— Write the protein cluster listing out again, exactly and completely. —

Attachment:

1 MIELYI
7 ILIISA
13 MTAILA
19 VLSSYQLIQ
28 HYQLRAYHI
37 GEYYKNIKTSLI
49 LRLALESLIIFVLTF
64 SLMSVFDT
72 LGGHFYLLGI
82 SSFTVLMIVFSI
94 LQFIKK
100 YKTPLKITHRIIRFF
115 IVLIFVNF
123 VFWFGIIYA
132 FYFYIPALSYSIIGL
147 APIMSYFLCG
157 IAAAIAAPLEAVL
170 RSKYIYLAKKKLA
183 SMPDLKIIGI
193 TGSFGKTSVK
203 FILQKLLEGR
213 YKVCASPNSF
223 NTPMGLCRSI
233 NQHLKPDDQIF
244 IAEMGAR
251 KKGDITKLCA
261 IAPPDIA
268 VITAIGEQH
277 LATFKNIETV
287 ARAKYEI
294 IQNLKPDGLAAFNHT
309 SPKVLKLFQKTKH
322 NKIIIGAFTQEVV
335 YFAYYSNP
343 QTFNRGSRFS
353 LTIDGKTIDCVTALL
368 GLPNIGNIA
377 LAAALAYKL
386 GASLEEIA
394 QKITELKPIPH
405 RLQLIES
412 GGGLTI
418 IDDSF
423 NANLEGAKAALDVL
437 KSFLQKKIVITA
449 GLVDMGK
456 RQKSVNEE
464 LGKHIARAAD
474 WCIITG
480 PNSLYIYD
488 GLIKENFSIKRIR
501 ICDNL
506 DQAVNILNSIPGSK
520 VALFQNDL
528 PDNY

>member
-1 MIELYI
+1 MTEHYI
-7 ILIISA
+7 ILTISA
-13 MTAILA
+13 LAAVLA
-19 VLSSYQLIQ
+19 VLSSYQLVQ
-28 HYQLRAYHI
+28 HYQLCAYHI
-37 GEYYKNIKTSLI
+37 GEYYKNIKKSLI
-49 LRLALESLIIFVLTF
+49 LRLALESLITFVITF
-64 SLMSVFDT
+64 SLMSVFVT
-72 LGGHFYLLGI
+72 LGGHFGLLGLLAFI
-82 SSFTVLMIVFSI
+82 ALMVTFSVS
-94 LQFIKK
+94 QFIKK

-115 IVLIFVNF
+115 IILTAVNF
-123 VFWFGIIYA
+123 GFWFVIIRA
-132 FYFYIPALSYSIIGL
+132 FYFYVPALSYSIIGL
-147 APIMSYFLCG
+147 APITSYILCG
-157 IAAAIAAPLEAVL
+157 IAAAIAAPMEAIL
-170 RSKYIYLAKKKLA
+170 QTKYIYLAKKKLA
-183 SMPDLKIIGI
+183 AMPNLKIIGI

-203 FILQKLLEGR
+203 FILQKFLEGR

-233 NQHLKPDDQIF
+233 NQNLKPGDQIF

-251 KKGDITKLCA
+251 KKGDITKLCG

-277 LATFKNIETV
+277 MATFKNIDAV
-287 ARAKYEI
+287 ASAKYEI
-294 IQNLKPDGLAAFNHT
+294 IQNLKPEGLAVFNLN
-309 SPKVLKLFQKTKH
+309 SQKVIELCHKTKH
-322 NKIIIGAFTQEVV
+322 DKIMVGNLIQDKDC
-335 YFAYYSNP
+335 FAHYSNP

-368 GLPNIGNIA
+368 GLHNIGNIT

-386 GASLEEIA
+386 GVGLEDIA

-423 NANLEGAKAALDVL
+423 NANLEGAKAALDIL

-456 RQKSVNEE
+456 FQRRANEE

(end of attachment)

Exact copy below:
1 MIELYI
7 ILIISA
13 MTAILA
19 VLSSYQLIQ
28 HYQLRAYHI
37 GEYYKNIKTSLI
49 LRLALESLIIFVLTF
64 SLMSVFDT
72 LGGHFYLLGI
82 SSFTVLMIVFSI
94 LQFIKK
100 YKTPLKITHRIIRFF
115 IVLIFVNF
123 VFWFGIIYA
132 FYFYIPALSYSIIGL
147 APIMSYFLCG
157 IAAAIAAPLEAVL
170 RSKYIYLAKKKLA
183 SMPDLKIIGI
193 TGSFGKTSVK
203 FILQKLLEGR
213 YKVCASPNSF
223 NTPMGLCRSI
233 NQHLKPDDQIF
244 IAEMGAR
251 KKGDITKLCA
261 IAPPDIA
268 VITAIGEQH
277 LATFKNIETV
287 ARAKYEI
294 IQNLKPDGLAAFNHT
309 SPKVLKLFQKTKH
322 NKIIIGAFTQEVV
335 YFAYYSNP
343 QTFNRGSRFS
353 LTIDGKTIDCVTALL
368 GLPNIGNIA
377 LAAALAYKL
386 GASLEEIA
394 QKITELKPIPH
405 RLQLIES
412 GGGLTI
418 IDDSF
423 NANLEGAKAALDVL
437 KSFLQKKIVITA
449 GLVDMGK
456 RQKSVNEE
464 LGKHIARAAD
474 WCIITG
480 PNSLYIYD
488 GLIKENFSIKRIR
501 ICDNL
506 DQAVNILNSIPGSK
520 VALFQNDL
528 PDNY

>member
-1 MIELYI
+1 MTEHYI
-7 ILIISA
+7 ILTISA
-13 MTAILA
+13 LAAVLA
-19 VLSSYQLIQ
+19 VLSSYQLVQ
-28 HYQLRAYHI
+28 HYQLCAYHI
-37 GEYYKNIKTSLI
+37 GEYYKNIKKSLI
-49 LRLALESLIIFVLTF
+49 LRLALESLITFVITF
-64 SLMSVFDT
+64 SLMSVFVT
-72 LGGHFYLLGI
+72 LGGHFGLLGLLAFI
-82 SSFTVLMIVFSI
+82 ALMVTFSVS
-94 LQFIKK
+94 QFIKK

-115 IVLIFVNF
+115 IILTAVNF
-123 VFWFGIIYA
+123 GFWFVIIRA
-132 FYFYIPALSYSIIGL
+132 FYFYVPALSYSIIGL
-147 APIMSYFLCG
+147 APITSYILCG
-157 IAAAIAAPLEAVL
+157 IAAAIAAPMEAIL
-170 RSKYIYLAKKKLA
+170 QTKYIYLAKKKLA
-183 SMPDLKIIGI
+183 AMPNLKIIGI

-203 FILQKLLEGR
+203 FILQKFLEGR

-233 NQHLKPDDQIF
+233 NQNLKPGDQIF

-251 KKGDITKLCA
+251 KKGDITKLCG

-277 LATFKNIETV
+277 MATFKNIDAV
-287 ARAKYEI
+287 ASAKYEI
-294 IQNLKPDGLAAFNHT
+294 IQNLKPEGLAVFNLN
-309 SPKVLKLFQKTKH
+309 SQKVIELCHKTKH
-322 NKIIIGAFTQEVV
+322 DKIMVGNLIQDKDC
-335 YFAYYSNP
+335 FAHYSNP

-368 GLPNIGNIA
+368 GLHNIGNIT

-386 GASLEEIA
+386 GVGLEDIA

-423 NANLEGAKAALDVL
+423 NANLEGAKAALDIL

-456 RQKSVNEE
+456 FQRRANEE